As you may have heard, the American Psychiatric Association is in the midst of a revision to its Diagnostic and Statistical Manual of Mental Disorders, used to identify different mental illnesses and assign diagnostic labels to patients. This newest edition, the DSM-V, will be published some time in 2013. Among the more controversial changes is the elimination of five of the 10 personality disorders currently listed, the best known of which is Narcissistic Personality Disorder (NPD).
This revision seeks to move diagnosis toward a greater emphasis on descriptive traits, based on the undeniable fact that individuals diagnosed with one personality disorder often demonstrate traits associated with another. As many clinicians have pointed out, the personality disorders exist along a spectrum. I suppose this refinement in the DSM is a step in the right direction as it appears to treat people a bit more like individuals than categories, but I have a more fundamental problem with the idea of assigning diagnostic labels in the first place.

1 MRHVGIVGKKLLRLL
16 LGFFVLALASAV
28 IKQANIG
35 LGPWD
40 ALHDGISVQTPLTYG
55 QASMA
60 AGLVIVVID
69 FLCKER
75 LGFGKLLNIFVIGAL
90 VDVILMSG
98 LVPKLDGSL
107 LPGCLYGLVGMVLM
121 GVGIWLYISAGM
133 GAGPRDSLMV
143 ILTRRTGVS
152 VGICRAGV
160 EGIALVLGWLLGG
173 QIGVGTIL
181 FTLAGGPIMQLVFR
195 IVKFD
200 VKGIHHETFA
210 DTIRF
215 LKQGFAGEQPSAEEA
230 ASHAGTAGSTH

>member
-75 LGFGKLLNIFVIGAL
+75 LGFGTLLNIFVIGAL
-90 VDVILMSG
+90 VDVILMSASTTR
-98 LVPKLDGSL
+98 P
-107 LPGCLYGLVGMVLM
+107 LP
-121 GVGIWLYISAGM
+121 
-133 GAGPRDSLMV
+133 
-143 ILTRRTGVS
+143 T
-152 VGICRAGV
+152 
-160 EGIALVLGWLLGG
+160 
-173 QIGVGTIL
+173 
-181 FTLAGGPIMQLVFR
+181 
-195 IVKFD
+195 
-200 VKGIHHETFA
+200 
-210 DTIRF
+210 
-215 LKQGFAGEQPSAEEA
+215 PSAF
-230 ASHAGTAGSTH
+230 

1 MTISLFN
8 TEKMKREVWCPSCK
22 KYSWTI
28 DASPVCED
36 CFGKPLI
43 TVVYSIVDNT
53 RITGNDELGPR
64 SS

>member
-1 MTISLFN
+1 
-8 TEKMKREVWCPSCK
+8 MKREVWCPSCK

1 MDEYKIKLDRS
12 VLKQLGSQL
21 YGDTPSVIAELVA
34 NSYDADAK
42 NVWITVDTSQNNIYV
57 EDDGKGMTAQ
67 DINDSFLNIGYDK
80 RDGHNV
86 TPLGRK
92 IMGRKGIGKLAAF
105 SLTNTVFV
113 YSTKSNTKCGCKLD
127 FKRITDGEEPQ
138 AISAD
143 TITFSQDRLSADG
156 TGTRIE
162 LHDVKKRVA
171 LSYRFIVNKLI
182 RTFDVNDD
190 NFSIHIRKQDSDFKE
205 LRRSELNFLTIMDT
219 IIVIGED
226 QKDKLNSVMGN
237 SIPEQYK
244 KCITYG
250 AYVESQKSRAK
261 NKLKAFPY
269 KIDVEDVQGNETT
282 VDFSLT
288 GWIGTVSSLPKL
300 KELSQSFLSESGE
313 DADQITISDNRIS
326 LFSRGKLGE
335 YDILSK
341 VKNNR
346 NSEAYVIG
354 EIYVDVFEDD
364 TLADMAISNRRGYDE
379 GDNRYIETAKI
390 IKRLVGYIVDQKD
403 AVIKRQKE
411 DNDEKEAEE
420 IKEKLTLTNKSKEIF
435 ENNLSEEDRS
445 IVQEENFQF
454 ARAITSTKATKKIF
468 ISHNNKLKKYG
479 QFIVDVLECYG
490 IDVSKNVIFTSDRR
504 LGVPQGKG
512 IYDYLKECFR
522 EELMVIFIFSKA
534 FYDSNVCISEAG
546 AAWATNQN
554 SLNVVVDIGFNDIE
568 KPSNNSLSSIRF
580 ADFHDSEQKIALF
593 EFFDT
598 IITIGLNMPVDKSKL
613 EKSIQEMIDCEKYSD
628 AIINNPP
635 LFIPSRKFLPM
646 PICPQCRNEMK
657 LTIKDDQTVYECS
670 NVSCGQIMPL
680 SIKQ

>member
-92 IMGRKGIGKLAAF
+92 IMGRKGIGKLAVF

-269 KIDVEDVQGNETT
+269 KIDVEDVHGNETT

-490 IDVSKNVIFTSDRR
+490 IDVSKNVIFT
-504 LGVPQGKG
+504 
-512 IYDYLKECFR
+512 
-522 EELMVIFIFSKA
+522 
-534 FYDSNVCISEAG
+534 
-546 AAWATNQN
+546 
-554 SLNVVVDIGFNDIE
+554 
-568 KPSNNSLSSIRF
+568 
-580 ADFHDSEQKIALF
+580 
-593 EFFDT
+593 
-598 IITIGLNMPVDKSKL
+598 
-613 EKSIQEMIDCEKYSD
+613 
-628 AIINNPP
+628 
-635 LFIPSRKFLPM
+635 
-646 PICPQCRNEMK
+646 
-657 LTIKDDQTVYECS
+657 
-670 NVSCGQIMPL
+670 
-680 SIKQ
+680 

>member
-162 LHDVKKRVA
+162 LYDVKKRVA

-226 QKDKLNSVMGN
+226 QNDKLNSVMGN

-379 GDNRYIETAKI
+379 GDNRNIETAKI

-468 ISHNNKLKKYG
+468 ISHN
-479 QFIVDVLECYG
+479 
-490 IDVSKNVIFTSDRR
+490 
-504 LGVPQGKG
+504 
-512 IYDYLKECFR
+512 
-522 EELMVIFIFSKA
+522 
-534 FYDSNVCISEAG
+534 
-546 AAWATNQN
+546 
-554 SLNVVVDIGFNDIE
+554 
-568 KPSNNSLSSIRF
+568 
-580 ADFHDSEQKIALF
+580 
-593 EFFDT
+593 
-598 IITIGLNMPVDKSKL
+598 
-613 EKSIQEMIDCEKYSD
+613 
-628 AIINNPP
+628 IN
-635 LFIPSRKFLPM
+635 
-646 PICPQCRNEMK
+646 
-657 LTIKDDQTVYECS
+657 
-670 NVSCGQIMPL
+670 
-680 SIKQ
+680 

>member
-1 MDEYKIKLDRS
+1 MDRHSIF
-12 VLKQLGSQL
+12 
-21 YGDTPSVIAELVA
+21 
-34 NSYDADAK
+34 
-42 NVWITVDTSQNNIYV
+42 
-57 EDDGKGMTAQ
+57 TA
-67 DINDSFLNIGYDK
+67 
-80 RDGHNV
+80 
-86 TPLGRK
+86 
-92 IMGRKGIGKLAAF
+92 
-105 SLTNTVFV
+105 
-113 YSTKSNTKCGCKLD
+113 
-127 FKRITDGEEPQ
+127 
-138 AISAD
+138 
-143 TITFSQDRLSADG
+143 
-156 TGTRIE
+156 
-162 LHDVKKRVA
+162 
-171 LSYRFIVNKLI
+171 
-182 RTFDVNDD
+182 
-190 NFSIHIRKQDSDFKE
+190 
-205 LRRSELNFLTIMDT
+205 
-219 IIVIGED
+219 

The fundamental assumption behind the DSM is that its categories of mental illness, with their official code numbers, actually correspond to a discrete syndrome exhibited by real people; in this sense, it is meant to be the psychological counterpart of the International Classification of Diseases 9 (ICD-9) used by physicians to diagnose and label physical illness. In theory, applying the DSM-IV label Narcissistic Personality Disorder should carry the same weight and have as much scientific validity as an ICD-9 code for, say, diabetes. The impending elimination of NPD from the DSM-V proves that such an analogy is fallacious. Can you imagine if the American Medical Association suddenly announced it intended to eliminate diabetes from the ICD-9?
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